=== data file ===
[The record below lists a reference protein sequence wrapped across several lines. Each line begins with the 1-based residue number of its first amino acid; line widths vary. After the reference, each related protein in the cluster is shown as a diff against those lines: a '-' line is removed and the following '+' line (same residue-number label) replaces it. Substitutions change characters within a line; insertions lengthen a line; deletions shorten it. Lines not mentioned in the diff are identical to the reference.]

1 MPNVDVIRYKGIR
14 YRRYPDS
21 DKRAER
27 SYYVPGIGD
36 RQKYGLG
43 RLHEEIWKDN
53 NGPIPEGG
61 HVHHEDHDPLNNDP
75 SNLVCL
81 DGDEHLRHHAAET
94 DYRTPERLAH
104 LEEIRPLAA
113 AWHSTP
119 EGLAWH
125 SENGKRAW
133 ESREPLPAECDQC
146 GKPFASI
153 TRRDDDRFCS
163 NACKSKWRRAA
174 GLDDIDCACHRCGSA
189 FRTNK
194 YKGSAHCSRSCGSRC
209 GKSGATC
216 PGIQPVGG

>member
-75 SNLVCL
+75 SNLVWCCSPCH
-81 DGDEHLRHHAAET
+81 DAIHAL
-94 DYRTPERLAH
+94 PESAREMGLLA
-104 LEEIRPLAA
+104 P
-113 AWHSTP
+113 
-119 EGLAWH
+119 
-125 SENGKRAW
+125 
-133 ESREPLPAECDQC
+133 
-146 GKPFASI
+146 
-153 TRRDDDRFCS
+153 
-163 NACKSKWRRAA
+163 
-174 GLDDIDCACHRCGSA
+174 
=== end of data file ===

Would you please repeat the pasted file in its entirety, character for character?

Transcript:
[The record below lists a reference protein sequence wrapped across several lines. Each line begins with the 1-based residue number of its first amino acid; line widths vary. After the reference, each related protein in the cluster is shown as a diff against those lines: a '-' line is removed and the following '+' line (same residue-number label) replaces it. Substitutions change characters within a line; insertions lengthen a line; deletions shorten it. Lines not mentioned in the diff are identical to the reference.]

1 MPNVDVIRYKGIR
14 YRRYPDS
21 DKRAER
27 SYYVPGIGD
36 RQKYGLG
43 RLHEEIWKDN
53 NGPIPEGG
61 HVHHEDHDPLNNDP
75 SNLVCL
81 DGDEHLRHHAAET
94 DYRTPERLAH
104 LEEIRPLAA
113 AWHSTP
119 EGLAWH
125 SENGKRAW
133 ESREPLPAECDQC
146 GKPFASI
153 TRRDDDRFCS
163 NACKSKWRRAA
174 GLDDIDCACHRCGSA
189 FRTNK
194 YKGSAHCSRSCGSRC
209 GKSGATC
216 PGIQPVGG

>member
-75 SNLVCL
+75 SNLVWCCSPCH
-81 DGDEHLRHHAAET
+81 DAIHAL
-94 DYRTPERLAH
+94 PESAREMGLLA
-104 LEEIRPLAA
+104 P
-113 AWHSTP
+113 
-119 EGLAWH
+119 
-125 SENGKRAW
+125 
-133 ESREPLPAECDQC
+133 
-146 GKPFASI
+146 
-153 TRRDDDRFCS
+153 
-163 NACKSKWRRAA
+163 
-174 GLDDIDCACHRCGSA
+174 